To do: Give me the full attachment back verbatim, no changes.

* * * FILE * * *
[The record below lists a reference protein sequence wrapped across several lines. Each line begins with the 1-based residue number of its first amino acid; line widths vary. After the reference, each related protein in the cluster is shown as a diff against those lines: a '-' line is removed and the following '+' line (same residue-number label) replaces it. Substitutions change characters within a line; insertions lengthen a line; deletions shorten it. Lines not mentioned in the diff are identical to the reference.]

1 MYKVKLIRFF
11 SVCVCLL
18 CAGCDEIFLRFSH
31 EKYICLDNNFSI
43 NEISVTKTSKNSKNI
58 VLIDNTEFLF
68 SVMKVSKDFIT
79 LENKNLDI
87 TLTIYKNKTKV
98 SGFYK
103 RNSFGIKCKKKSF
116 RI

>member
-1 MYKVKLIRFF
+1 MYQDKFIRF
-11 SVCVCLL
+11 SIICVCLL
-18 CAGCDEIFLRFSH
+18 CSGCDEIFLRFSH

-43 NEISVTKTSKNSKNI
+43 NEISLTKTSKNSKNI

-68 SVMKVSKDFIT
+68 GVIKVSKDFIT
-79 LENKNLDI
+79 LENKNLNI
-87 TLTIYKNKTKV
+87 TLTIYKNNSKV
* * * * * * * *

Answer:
[The record below lists a reference protein sequence wrapped across several lines. Each line begins with the 1-based residue number of its first amino acid; line widths vary. After the reference, each related protein in the cluster is shown as a diff against those lines: a '-' line is removed and the following '+' line (same residue-number label) replaces it. Substitutions change characters within a line; insertions lengthen a line; deletions shorten it. Lines not mentioned in the diff are identical to the reference.]

1 MYKVKLIRFF
11 SVCVCLL
18 CAGCDEIFLRFSH
31 EKYICLDNNFSI
43 NEISVTKTSKNSKNI
58 VLIDNTEFLF
68 SVMKVSKDFIT
79 LENKNLDI
87 TLTIYKNKTKV
98 SGFYK
103 RNSFGIKCKKKSF
116 RI

>member
-1 MYKVKLIRFF
+1 MYQDKFIRF
-11 SVCVCLL
+11 SIICVCLL
-18 CAGCDEIFLRFSH
+18 CSGCDEIFLRFSH

-43 NEISVTKTSKNSKNI
+43 NEISLTKTSKNSKNI

-68 SVMKVSKDFIT
+68 GVIKVSKDFIT
-79 LENKNLDI
+79 LENKNLNI
-87 TLTIYKNKTKV
+87 TLTIYKNNSKV